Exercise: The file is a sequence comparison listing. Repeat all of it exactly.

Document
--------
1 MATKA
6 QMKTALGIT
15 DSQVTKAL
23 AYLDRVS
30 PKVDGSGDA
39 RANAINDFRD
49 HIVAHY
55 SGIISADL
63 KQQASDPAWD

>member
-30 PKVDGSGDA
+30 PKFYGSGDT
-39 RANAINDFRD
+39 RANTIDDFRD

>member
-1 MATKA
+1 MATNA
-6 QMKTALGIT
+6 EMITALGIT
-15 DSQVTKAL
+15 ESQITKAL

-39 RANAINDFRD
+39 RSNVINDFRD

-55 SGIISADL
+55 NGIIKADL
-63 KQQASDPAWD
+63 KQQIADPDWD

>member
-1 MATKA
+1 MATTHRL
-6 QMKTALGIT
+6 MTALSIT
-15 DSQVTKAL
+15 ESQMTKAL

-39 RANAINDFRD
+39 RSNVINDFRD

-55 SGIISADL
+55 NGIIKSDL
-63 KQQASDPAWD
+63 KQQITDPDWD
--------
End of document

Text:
1 MATKA
6 QMKTALGIT
15 DSQVTKAL
23 AYLDRVS
30 PKVDGSGDA
39 RANAINDFRD
49 HIVAHY
55 SGIISADL
63 KQQASDPAWD

>member
-30 PKVDGSGDA
+30 PKFYGSGDT
-39 RANAINDFRD
+39 RANTIDDFRD

>member
-1 MATKA
+1 MATNA
-6 QMKTALGIT
+6 EMITALGIT
-15 DSQVTKAL
+15 ESQITKAL

-39 RANAINDFRD
+39 RSNVINDFRD

-55 SGIISADL
+55 NGIIKADL
-63 KQQASDPAWD
+63 KQQIADPDWD

>member
-1 MATKA
+1 MATTHRL
-6 QMKTALGIT
+6 MTALSIT
-15 DSQVTKAL
+15 ESQMTKAL

-39 RANAINDFRD
+39 RSNVINDFRD

-55 SGIISADL
+55 NGIIKSDL
-63 KQQASDPAWD
+63 KQQITDPDWD